Thomas Jefferson Papers

Notice of Sale of Bernard Moore’s Property, 10 January 1771

Notice of Sale
of Bernard Moore’s Property

To be sold to the highest Bidders, on Thursday the 31st of this Instant (January) at the House of Colonel Bernard Moore, in King William,

Eighteen Hundred Acres of land for the Life of Colonel Moore, lying on Mattapony River, in the said County, being the Land whereon Colonel Moore now lives. Also the Fee Simple Estate in eleven Hundred and twenty five Acres of exceeding fine well timbered Land, lying in the said County, on Pamunkey River, below Ruffin’s Ferry, where Colonel Moore formerly lived. The above Lands are subject to Mrs. Moore’s Dower. At the same Time will be sold all the personal Estate of Colonel Moore; consisting of Plate, Household and Kitchen Furniture, Horses, Hogs, Sheep, Cattle, Corn, Fodder, Plantation Utensils, and sixteen House Servants.–––––And on Tuesday the 5th of February, being the Day after Henrico Court, will be sold to the highest Bidders, at Richmond Town, the Remainder of Colonel Moore’s Slaves, being near one Hundred, amongst which are Tradesmen of several Sorts.–––––All the above Estate hath been conveyed to the Subscribers, as Trustees, for the Purpose of paying Colonel Moore’s Debts. As it is the Desire of the Trustees to make the most of the Estate, for the Benefit of the Creditors, they request that all Persons who have Mortgages on, or Demands against, the Estate, may attend the Sale to assist them, and see that every Thing is conducted to their Satisfaction. Twelve Months Credit will be allowed for the above Estate, the Purchasers giving Bond, with approved Security, to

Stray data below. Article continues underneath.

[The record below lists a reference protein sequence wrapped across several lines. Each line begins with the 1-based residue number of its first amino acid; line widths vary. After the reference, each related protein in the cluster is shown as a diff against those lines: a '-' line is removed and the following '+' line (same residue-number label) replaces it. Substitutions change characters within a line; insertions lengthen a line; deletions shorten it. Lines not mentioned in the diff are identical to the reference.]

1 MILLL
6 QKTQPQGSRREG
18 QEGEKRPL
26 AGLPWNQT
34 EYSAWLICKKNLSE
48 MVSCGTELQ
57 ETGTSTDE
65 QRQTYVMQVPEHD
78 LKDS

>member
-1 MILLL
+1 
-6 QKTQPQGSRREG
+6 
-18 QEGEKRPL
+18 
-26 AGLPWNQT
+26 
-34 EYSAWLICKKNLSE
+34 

carter braxton } Trustees.
george webb,
thomas walker
thomas jefferson
jack power

Printed from Virginia Gazette (Purdie & Dixon), 10 Jan. 1771.

In a notice dated 3 Nov. 1770, Bernard Moore declared that he was about “to deliver up, upon oath, [his] whole estate, of every kind whatever,” to the five trustees who subscribed the present notice, “to dispose of it for the benefit of [his] creditors, in such order as the law directs” (Va. Gaz. description begins Virginia Gazette (Williamsburg, 1751–1780, and Richmond, 1780–1781). Abbreviations for publishers of the several newspapers of this name, frequently published concurrently, include the following: C & D (Clarkson & Davis), D & H (Dixon & Hunter), D & N (Dixon & Nicolson), P & D (Purdie & Dixon). In all other cases the publisher’s name is not abbreviated. description ends [Rind], 8 Nov. 1770).

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